I don't really have an answer to the first one, maybe a question of emphasis, and for the second question, I am here because I am interested in the role of art in social change, as well as artists working in communities which are not there own. The conference was very interesting, and only occassionally spiraled into a gentrification, anti development (Atlantic Yards, Williamsburg) rant. I would have liked to have seen more discussion on the role of individual artists in the community, but there were some really great organizations there and independent speakers. Sadly, I think they tried to cram waaaaay too much into one day, which meant that there really wasn't that much discussion and some very interesting ideas were only presented in a superficial manner.
A sampler from the day, and people from whom I would love to have heard more from...
- Ann Markusen, Professor, University of Minnesota, Director of H. Humphrey Institue’s Project on Regional and Industrial Economics, author of “ The Artistic Dividend: The Arts Hidden Contributions to Regional Development” (links to a PDF)
- Tom Borrup, Minneapolis-based consultant, and author of “Creative Tools for Community Building”
- Rick Lowe, Sculptor and activist, and founder of Project Row Houses in Houston and Commissioner on the Municipal Arts Commission of Houston
- Esther Robinson, former Program Director of Film/Video and Performing Arts, The Creative Capital Foundation, and founder of ArtHome
- Amy Sananman, Founder and Executive Director of Groundswell Community Mural Project
- Beka Economopoulos and Jason Jones, Artists, Not an Alternative
- Jonathan Lethem, Author and board member of Develop Don’t Destroy Brooklyn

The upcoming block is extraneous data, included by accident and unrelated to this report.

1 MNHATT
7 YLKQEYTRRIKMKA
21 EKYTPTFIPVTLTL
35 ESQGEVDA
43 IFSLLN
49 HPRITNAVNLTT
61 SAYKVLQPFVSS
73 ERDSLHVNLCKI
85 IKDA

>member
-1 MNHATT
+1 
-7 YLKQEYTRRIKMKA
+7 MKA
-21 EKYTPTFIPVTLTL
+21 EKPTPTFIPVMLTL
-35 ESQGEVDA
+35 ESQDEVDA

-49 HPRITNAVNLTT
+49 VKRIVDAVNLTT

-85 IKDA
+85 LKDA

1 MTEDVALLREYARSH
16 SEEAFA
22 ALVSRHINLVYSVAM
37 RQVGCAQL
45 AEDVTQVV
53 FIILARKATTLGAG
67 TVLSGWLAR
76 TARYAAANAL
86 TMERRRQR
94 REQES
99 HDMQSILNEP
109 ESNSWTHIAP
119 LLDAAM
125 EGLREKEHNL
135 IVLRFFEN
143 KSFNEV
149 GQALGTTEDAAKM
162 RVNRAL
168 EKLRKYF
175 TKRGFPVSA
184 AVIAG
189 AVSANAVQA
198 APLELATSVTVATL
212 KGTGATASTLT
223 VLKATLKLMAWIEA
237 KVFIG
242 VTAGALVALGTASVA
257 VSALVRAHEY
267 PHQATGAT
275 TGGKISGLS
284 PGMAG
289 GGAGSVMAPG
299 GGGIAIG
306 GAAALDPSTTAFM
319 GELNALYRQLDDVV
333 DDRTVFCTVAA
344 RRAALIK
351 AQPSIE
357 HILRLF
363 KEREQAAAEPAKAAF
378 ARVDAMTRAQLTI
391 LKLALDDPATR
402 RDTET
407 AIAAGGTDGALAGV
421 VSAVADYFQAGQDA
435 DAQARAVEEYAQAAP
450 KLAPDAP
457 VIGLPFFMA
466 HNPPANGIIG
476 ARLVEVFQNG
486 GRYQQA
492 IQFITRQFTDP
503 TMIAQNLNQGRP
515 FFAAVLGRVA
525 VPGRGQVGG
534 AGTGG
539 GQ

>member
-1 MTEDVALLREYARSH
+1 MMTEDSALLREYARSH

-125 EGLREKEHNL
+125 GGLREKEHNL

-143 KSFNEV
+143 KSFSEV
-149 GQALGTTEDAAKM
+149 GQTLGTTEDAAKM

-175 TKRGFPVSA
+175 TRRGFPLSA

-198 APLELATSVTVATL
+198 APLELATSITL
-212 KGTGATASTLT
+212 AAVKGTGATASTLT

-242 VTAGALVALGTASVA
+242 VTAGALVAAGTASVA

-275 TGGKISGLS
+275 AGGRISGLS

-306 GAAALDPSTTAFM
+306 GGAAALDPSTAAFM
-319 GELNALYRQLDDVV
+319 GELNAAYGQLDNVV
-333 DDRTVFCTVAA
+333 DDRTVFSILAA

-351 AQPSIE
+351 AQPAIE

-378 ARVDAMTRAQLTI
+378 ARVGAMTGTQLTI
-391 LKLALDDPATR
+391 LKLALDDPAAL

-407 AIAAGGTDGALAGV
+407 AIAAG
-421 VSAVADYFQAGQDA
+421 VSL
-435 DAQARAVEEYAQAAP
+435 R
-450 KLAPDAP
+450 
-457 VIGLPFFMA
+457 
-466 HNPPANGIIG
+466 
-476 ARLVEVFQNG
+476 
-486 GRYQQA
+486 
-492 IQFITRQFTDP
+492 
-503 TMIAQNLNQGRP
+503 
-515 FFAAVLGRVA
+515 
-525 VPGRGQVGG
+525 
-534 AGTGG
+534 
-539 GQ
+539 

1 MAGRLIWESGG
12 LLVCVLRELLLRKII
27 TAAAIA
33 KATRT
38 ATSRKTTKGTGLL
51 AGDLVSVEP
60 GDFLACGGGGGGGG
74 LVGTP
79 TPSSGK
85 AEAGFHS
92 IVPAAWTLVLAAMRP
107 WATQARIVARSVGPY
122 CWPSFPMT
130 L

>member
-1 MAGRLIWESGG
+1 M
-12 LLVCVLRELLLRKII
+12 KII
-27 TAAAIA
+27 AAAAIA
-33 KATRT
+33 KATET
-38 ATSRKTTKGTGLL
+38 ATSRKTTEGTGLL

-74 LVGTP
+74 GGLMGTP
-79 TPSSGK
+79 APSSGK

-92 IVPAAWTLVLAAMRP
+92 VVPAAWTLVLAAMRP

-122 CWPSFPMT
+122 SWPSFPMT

- Kellie Terry-Sepulveda, Co-director of The Point, Bronx
- Rosten Woo, Designer, writer, policy analyst and principal at the Center for Urban Pedagogy
I got to watch the documentary, "Third Ward, TX" which was about the development of Project Row Houses. I knew about the artist installations that happened in the row houses, but didn't realize how much Rick Lowe and the other founders had really put into the community. They developend a Young Mother's Residential Program, to help single mothers go to college. They created a number of educational programs for the kids in the neighborhood, and they have worked to buy land in the area to protect the neighborhood from development. If you get a change to see the documentary (when it is released - we saw a pre-screening) I highly recommend it, it is a fascinating study on how arts and artists can be used in social activism.
I also hope to talk to Amy Sanaman and Rosten Woo about their work in different communities, and how they created effective partnerships with local organizations. One of the issues I am sensitive to in creating the Sea Change project is going into a neighborhood that is not my own and being able to effectively communicate the relevant information (this is why the local partnerships are so important). Tom Finkelpearl, Director, Queens Museum of Art, moderated the discussion on Arts Organizations as Community Partners, and he believed that 'drop in community art' is possible if the artistic vision is clear enough. You can bet I will contact him about that.
11/10: I realize that the excerpt from this run on "No Land Grab:" makes it sound like I might somehow be in favor of the Ratner Atlantic Yards project. I want to be clear that I am definitely not in favor of the development as it currently stands.
I am in favor of massive overhaul of the 421 tax abatement program, and city requirements for additional low-income housing (affordable doesn't mean enough). I am opposed to the massive hulk of a development with unbelievably impermeable street surfaces.
I am in favor of a stringently green development with NO parking, improved transit (although it sits on top of one of the best transit hubs in the city), generous community and public open space, and a development designed with community input.